It is a German Striped Tomato, heirloom. Because it was love and meant to be, I then came across an article in Dave's Garden newsletter on how to save heirloom tomato seeds. The author made it sound so easy that I said, "Hey, I can do this!" And you can, too. The best part about saving the seed is that you can still eat the tomato – and delicious it was. (I sliced it up and ate it on some sprouted bread with homemade cream cheese and a dash of salt and pepper.)
The first thing to do is to scoop out the seeds, along with the gel, into a jar.
Then add some water, about 1/2 cup. Store somewhere where the smell does not offend you, because it will smell. In about a week, a whitish/gray mold will form over the top. This is what you want. You are fermenting the seeds to weed out the bad and discourage disease. (According to the article I read, if you are trading tomato seed it is proper etiquette to ferment your seeds.) If you have a weak stomach, don't look below. Eeeewwww!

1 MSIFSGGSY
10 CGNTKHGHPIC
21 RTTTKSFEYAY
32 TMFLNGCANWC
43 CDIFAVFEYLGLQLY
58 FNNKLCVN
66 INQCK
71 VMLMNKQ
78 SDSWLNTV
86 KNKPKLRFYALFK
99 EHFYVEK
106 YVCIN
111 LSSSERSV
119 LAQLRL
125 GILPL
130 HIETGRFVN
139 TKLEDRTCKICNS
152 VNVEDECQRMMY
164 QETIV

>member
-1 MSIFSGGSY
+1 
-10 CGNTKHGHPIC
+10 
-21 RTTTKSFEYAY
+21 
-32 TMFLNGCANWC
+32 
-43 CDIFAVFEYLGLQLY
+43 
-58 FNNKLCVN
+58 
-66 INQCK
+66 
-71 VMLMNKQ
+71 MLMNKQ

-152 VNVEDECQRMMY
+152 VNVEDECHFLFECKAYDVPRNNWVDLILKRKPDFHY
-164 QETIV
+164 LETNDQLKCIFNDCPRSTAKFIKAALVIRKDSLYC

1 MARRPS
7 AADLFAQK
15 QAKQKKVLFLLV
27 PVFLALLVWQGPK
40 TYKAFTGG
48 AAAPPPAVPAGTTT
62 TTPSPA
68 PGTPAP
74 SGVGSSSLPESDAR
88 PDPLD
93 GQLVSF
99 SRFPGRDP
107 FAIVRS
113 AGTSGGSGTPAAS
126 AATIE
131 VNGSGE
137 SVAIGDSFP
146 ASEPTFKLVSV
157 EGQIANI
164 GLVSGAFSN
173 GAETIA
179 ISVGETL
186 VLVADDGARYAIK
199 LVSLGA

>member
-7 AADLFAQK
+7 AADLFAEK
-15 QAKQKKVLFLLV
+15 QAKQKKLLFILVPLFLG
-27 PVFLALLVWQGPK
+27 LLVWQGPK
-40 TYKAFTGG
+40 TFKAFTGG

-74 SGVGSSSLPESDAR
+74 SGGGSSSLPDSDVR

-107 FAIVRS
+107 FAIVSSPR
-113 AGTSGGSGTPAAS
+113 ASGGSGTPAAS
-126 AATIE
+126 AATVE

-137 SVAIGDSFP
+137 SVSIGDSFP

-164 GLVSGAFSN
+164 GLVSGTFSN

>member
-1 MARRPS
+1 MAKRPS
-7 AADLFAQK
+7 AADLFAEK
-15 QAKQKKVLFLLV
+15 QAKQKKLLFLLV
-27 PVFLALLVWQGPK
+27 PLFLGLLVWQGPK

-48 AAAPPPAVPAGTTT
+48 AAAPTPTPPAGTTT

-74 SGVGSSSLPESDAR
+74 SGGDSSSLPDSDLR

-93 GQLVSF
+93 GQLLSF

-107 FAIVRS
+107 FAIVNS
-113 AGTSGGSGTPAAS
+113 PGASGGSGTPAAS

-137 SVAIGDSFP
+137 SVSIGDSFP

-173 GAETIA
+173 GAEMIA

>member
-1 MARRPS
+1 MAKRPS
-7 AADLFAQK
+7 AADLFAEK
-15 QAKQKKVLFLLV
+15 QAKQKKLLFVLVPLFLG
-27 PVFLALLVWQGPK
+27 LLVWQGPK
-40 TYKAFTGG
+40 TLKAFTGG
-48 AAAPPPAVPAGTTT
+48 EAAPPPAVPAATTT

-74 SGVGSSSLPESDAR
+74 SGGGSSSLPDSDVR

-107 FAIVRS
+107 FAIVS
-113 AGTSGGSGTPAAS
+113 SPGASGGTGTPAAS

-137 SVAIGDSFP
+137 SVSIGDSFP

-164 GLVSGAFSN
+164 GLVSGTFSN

Now, carefully scrape off the moldy film. I used a little spoon. Add a little water to the jar and stir. Good seeds sink. Bad seeds and any remaining pulpy gel will float. Keep stirring and carefully pouring off the water until all you have left is clean seed. Then strain the seed through a coffee filter or other material, and spread them out to let dry for a full day or two.
The seeds are now ready to store. I store my seeds in a little box.
I cannot wait to plant these in my garden. Hopefully, I've done this right and I will be slicing up baseball-sized German Striped Tomatoes next summer! I should also be able to save more seed and share.
If you cannot get your hands on a German Striped Tomato, but would like to grow them in your garden next season, Johnny's offers the seed.
Source: Dave's Garden Saving Heirloom Tomato Seeds by Paul Rodman